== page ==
Smail argues that people's brains cause them to act so as to achieve certain levels of chemicals in the brain. Two centuries ago, the English utilitarians tried to found a social science on something similar. People, said Jeremy Bentham and James Mill, try to achieve pleasure and avoid pain. To the extent they do, they experience "utility." The idea of trying to maximize utility became a part of what was then called political economy. Eventually, it became conventional wisdom that a pleasure/pain principle was too simple, so economists redefined utility to mean preference, and dropped the question of where these preferences come from. If neurology can put some flesh back on the bones of "preference," it may indeed form a basis for a better economics and history.
Smail likes the metaphor of a "drug." The stresses of modern life cause undesired levels of some brain chemicals. Some people shop to change the levels to more desired ones. Thus, shopping is a drug. Similarly, in medieval times, attendance at church services--experiencing the communal ritual, the smoke, etc.--acted to change brain chemicals in desired ways.Read more ›
Most Recent Customer Reviews
First-rate historiography. A clear, convincing, and important argument for abandoning the idea that historians must begin their accounts of human history with the earliest... Read morePublished on June 8, 2013 by BW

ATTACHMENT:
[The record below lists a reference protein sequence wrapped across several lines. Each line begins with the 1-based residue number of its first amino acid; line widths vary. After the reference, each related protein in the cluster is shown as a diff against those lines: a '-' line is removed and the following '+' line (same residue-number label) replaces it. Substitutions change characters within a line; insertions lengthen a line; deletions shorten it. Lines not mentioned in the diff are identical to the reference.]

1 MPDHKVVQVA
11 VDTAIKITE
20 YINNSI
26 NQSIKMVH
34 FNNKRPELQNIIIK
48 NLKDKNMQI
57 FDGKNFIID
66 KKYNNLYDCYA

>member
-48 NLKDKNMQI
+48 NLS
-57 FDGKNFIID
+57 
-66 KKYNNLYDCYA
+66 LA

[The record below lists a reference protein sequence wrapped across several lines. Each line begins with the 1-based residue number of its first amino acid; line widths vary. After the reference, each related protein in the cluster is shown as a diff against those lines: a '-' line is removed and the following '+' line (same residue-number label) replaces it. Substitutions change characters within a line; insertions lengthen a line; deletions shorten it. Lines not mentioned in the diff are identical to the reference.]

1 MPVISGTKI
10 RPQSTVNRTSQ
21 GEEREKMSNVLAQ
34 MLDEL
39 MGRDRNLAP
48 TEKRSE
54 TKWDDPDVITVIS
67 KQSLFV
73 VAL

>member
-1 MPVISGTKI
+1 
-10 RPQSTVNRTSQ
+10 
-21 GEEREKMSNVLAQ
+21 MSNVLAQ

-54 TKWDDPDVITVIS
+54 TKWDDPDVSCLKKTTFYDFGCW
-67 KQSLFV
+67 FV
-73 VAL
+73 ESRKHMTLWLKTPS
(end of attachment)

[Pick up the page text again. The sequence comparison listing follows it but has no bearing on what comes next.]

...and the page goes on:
This is a great introduction to a hot topic in historiography. History did not begin with written chronicles, but with the traces that humans have always left in our passage... Read morePublished on June 2, 2013 by raymond Obermayr
Daniel Lord Smail is a professional historian who has written a book about neuroscience, historiography, history, and psychology. Read morePublished on June 5, 2011 by G.X. Larson
Good history ought to support, and be supported by, good science and good philosophy. This book does exactly that. Read morePublished on January 30, 2011 by Lester M. Stacey
The concept of human history is tricky. Specifically, when does it start? Geologic time obviously doesn't work, but recorded history is far too abbreviated given the span of... Read morePublished on July 14, 2009 by VampireCowboy
The idea of "deep history" seems to be that of an unbroken, scientifically-based, narrative moving from the dawn of time to the present. Read morePublished on June 29, 2009 by Rick W
Daniel Lord Smail is a historian at Harvard University. He is perhaps motivated to write this book because his father, John R. W. Read morePublished on May 22, 2009 by Herbert Gintis
You know how when some popular musician or movie star comments on a subject out of his field of expertise (say, on politics or some scientific field) and says something ridiculous... Read morePublished on December 14, 2008 by Jared B.